Summary and Info
How the persistent worsening of the income distribution in the US in the 1980s and 1990s be explained? What are the prospects for the re-emergence of sustainable prosperity in the US economy over the next generation? Situating these questions within a wider context through historical analysis and comparisons with Germany and Japan, this book focuses on the microeconomics of corporate investment behavior, and the macroeconomics of household saving behavior. The contributors analyze how the combined pressures of excessive corporate growth, international competition, and intergenerational dependence have influenced corporate investment over the past two decades. They also offer a perspective on how corporate investment in skill bases can support sustainable prosperity, with studies drawn from the machine tool, aircraft engine, and medical equipment industries.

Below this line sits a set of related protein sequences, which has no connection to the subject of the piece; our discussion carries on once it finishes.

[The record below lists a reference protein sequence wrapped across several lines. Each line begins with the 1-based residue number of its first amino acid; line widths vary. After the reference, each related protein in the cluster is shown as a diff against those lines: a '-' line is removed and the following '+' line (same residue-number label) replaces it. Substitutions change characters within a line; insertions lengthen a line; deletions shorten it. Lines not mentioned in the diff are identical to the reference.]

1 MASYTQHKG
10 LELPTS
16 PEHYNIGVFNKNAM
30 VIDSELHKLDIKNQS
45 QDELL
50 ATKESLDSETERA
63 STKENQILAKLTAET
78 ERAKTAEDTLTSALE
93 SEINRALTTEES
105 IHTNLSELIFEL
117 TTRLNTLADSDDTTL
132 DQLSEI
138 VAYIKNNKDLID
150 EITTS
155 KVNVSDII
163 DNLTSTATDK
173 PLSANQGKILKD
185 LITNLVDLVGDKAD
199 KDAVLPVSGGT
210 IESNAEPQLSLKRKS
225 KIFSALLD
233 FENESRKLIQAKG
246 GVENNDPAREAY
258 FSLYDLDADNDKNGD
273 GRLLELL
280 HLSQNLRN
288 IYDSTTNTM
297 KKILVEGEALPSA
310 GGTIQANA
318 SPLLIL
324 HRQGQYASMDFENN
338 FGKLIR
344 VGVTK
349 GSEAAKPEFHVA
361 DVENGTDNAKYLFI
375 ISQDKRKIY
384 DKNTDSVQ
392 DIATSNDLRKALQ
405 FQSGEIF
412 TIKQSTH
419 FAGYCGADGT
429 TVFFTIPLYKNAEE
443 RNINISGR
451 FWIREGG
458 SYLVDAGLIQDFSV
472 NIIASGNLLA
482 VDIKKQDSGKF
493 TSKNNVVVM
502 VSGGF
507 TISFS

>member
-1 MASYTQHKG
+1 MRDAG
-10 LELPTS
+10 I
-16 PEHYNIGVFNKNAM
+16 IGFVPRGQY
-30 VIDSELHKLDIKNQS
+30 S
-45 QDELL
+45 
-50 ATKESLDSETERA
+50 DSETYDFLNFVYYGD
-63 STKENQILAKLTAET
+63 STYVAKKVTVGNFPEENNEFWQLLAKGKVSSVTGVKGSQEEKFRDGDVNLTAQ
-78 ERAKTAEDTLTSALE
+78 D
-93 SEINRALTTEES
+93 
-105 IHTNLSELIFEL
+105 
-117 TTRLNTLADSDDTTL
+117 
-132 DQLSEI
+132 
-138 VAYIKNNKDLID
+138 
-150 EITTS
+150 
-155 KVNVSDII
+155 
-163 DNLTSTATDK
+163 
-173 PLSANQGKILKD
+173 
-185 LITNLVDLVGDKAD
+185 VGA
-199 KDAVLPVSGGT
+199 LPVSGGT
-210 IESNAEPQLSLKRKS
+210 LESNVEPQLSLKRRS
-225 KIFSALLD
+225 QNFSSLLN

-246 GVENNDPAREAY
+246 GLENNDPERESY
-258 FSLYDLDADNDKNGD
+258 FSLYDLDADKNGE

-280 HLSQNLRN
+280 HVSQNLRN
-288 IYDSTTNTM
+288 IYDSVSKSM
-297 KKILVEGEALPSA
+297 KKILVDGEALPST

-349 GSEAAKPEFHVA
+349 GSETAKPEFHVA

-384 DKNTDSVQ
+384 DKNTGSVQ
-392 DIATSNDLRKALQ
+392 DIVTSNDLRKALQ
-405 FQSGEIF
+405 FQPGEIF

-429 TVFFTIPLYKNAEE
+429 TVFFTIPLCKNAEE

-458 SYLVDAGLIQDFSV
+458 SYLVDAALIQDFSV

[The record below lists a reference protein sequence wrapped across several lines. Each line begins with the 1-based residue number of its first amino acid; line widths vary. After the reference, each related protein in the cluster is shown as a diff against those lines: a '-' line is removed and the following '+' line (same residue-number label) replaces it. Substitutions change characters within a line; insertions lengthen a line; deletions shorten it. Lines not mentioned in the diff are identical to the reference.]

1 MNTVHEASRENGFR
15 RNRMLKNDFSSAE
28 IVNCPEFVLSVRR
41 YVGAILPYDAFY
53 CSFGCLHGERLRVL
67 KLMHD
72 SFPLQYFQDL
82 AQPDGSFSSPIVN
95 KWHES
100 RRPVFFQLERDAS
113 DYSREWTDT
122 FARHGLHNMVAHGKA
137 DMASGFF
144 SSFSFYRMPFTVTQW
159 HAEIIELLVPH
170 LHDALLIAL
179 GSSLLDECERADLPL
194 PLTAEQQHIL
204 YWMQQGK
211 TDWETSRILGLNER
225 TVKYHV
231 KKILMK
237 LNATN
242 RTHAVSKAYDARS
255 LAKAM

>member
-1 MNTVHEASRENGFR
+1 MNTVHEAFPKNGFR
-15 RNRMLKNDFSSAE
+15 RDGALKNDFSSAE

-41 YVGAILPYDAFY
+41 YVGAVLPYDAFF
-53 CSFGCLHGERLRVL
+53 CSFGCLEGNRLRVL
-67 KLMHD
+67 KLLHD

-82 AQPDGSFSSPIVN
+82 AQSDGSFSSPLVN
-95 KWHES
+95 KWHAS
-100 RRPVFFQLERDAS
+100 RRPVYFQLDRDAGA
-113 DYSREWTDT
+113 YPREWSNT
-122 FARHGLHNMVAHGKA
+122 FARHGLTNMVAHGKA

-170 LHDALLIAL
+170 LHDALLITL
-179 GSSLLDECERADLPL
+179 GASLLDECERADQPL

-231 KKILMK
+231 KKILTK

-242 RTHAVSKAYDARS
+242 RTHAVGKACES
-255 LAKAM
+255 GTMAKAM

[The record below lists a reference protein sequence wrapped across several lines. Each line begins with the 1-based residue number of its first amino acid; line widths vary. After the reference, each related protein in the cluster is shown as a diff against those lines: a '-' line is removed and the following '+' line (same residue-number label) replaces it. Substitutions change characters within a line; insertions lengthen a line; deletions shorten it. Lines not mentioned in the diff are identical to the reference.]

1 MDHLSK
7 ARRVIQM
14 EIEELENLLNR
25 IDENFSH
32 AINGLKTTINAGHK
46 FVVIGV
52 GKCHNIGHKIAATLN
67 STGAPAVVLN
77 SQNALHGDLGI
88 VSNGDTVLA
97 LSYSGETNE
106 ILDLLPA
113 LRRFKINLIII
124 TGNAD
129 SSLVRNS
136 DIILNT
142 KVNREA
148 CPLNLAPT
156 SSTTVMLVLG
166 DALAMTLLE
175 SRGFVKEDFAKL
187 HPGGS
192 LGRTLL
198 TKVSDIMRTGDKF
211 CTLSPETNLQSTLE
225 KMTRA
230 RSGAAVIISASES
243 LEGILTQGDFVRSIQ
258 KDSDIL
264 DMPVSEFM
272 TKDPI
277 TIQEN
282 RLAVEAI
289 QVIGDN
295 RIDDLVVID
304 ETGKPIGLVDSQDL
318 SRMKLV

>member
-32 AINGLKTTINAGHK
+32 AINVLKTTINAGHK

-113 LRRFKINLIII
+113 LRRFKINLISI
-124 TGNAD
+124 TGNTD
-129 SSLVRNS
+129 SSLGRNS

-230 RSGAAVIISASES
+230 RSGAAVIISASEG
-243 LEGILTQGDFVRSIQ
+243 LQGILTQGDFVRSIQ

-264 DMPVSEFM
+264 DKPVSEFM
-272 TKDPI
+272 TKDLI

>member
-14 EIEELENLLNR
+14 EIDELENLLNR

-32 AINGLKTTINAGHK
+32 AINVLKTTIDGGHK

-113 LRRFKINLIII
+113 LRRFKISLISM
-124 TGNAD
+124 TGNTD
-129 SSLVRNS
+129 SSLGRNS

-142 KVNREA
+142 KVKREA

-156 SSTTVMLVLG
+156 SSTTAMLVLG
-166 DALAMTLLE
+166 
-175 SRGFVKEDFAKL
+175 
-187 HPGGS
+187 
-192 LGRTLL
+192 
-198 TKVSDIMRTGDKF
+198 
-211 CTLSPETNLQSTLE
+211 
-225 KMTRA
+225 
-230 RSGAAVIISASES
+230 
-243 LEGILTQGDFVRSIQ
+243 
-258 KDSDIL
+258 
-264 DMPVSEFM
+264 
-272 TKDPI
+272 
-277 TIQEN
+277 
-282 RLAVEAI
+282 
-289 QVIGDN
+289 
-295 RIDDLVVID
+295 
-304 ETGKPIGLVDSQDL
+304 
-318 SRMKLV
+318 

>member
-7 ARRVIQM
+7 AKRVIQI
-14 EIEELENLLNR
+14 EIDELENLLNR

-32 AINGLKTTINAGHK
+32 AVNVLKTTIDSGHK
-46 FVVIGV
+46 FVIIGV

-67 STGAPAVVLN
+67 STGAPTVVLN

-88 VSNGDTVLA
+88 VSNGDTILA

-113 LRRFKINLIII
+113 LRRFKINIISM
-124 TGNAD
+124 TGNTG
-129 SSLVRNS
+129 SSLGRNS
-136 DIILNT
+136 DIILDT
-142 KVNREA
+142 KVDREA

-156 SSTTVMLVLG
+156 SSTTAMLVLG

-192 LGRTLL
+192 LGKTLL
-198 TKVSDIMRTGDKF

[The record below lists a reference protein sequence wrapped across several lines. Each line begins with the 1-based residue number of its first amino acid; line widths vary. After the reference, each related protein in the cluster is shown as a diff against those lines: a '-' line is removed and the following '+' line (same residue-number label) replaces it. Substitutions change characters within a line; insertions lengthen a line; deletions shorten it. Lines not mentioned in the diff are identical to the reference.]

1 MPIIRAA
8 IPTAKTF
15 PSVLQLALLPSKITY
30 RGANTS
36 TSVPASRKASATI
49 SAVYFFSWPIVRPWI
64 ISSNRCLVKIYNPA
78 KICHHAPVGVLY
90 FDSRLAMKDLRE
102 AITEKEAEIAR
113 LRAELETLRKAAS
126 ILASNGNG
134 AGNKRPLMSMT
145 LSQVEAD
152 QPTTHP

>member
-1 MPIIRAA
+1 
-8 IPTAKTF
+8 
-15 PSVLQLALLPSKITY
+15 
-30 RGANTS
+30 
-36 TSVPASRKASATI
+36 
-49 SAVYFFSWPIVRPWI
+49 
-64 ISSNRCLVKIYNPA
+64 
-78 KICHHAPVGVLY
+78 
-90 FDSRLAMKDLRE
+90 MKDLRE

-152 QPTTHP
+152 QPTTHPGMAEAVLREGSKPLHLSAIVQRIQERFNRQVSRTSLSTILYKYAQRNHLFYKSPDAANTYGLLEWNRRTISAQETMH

More About the Author
William Lazonick (born in Toronto, Canada, on June 8, 1945) is an economist who studies innovation and competition in the global economy.
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